These Arms Are Snakes

Oxeneers or The Lion Sleeps When Its Antelope Go Home

(Jade Tree; 2004)

By Sean Ford | 16 November 2007

Often, the whole "developing a different sound" stage of a band's career can get lost in the shuffle of their search for an image or, in more desperate cases, a place in their own genre. The ‘post’ in post-punk, post-rock, post-hard-core, whatever, implies some sort of moving on, doesn’t it? While most acts seem content to sit on the appropriation-art end of the spectrum, there are, thankfully, some bands more than happy to combine an array of resources to create something if not completely new, then at least somewhat different.

Featuring a sound that owes as much to hard-core as it does to post-punk as it does to grunge as it does to more proggy/arty fare, wackily named Seattleites These Arms Are Snakes sit firmly in the latter category. The band, made up of members from hard-core bands Botch and Kill Sadie, clearly acknowledges its hard-core roots, but they’ve also been paying attention to a lot of other stuff too. The band features elements of Fugazi, Drive Like Jehu, Jesus Lizard, Pixies, Don Cab, the Faint, Les Savy Fav, Isis and even Mclusky wandering around in the belly of their sound next to a purer strain of hard-core. And while referencing one or two of those bands would be tiresome, referencing that many disparate groups, and forging them into a consistent, somewhat unique sound. . . well, that's got to count for something.

Oxeneers kicks off with odd, mechanical Nine Inch Nails-style percussion before exploding into an all-out assault in 5/4 time that recalls Sound Garden and Les Savy Fav before finally veering into a more refined, mathy breakdown. Vocalist Snere screams about avoiding “100,000 dollar horses,” and I’m not sure if he’s talking about BMWs or what, but I like it. Things pick up a notch when “Angela’s Secret” rolls in with a pulsing bassline and precise, wiry guitar riffs and Snere singing/screaming about the “Single-mother blues.” Ryan Fredriksen’s angular guitar work is impressive, as he is extremely well-versed in the sounds of all the above mentioned bands, but never sounds like an imitation. Snere sneers and screams his way through cryptically pseudo-political lyrics backed by riffs that alternately feature filthy overdrive or ascend into sharper call and response melodics. “Big News” is pure anthemic art-punk gold, featuring driving guitars, pulsing bass, stop-start mechanics and head turning dynamics. Snere is in sharp form, intoning, “I’ve got a life and desires / and its more than to retire… / What is the sense / of giving all your time away,” sounding like a smarter Tim Harrington with a better voice surrounded by better guitars.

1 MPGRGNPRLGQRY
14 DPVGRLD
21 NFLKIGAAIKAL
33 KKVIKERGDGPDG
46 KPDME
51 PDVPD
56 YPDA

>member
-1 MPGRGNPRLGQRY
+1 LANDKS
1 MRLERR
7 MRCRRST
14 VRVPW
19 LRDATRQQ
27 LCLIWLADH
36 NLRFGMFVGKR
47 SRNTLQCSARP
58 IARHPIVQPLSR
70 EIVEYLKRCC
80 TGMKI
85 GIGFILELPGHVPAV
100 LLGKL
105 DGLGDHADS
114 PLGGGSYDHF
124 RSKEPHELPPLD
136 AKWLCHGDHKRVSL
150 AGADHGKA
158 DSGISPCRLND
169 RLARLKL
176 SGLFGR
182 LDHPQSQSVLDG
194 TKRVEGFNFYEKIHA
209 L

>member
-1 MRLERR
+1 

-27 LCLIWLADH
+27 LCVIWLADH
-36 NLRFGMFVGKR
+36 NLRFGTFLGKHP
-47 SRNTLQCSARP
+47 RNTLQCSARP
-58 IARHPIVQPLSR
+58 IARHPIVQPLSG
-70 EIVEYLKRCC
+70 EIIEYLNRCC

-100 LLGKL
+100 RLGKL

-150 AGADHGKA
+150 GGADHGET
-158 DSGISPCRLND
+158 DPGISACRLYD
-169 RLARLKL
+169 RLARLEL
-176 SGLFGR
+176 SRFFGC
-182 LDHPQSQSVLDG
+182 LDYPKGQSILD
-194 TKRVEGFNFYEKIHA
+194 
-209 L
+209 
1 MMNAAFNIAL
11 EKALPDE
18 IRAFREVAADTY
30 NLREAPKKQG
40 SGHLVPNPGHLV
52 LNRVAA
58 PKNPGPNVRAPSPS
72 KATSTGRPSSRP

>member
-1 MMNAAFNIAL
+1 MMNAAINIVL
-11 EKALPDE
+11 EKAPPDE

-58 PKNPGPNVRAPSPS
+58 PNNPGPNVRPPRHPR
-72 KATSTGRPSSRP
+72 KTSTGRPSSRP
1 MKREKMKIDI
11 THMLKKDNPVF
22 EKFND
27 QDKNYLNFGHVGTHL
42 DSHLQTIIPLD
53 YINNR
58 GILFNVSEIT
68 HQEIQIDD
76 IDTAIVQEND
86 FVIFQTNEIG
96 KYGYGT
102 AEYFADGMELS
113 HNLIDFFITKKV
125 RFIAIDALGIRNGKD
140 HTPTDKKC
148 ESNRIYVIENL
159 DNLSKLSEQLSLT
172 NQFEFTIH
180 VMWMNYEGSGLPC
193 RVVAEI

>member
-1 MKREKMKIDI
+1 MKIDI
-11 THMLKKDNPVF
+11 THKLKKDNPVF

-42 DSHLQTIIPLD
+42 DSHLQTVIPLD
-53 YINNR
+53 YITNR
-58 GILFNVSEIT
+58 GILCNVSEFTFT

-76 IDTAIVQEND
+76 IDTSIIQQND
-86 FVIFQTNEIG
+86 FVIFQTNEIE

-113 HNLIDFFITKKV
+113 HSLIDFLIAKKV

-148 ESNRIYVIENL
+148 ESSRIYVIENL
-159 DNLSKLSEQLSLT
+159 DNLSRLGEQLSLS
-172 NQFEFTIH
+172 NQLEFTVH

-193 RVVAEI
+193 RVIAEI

Brian Cook’s bass work deserves major props as well. The guy makes a meaty, pulsing racket that keeps some of the more drawn out songs moving in all the right ways. His fluid, solid bass notes are a welcome foundation to the songs. Drummer Erin Tate demonstrates an ability to deliver varied beats and keep things interesting as well. Without such a rock-steady rhythm section, the sprawling horror suite “Gadget Arms” would get extremely tiresome. Instead, it’s a dark, subterranean pseudo-jam that sounds like the soundtrack to a nightmare, buoyed by Tate and Cook and pierced by a knifing riff. The production is crisp and well-handled.

“Greetings From the Great North Woods” gets the album back on its feet, returning to the more fast-paced songs that graced the early parts of the album with Snere screaming about a Canadian farmer who kills people and feeds them to his pigs. But it’s really quite charming. I swear. The song ends with call and response vocals over a pounding bass drum. “La Stanza Bianca” sounds like a horror movie theme, featuring a riff that sounds almost like the Unicorns, but with a sneer and far more energy. “Darlings of a New Midnight” recalls vintage Fugazi, but pulses with more atmosphere and features a proggy breakdown. The last half of the albums flows together extremely well, as do the first three songs, but the more atmospheric, lyric-less “Tracing” and “Gadget Arms,” while interesting, do tend to bog down the middle of the album.

“Idaho” features thick atmospherics, created mainly by moody keys similar to Single Frame, and lyrics that somewhat explain the album’s unwieldy title. Just when the song seems to be fading away a pulsing bass joins a math-ridden, tense guitar riff that simply explodes. It’s a great song and the capper to an impressive debut album from a band that definitely has a myriad of chops and serious ambition. I’m not sure if what they’ve created should be termed post-hardcore, post-punk, post-grunge or some odd combination, but These Arms Are Snakes have clearly created a distinct sound and are doing something only the Blood Brothers can come close to right now in terms being interesting, inventive and still rocking hard. Perhaps their next album can even further distance TAAS from the pack; but then again, if they’re able to match Oxeneers, that wouldn’t be so bad either.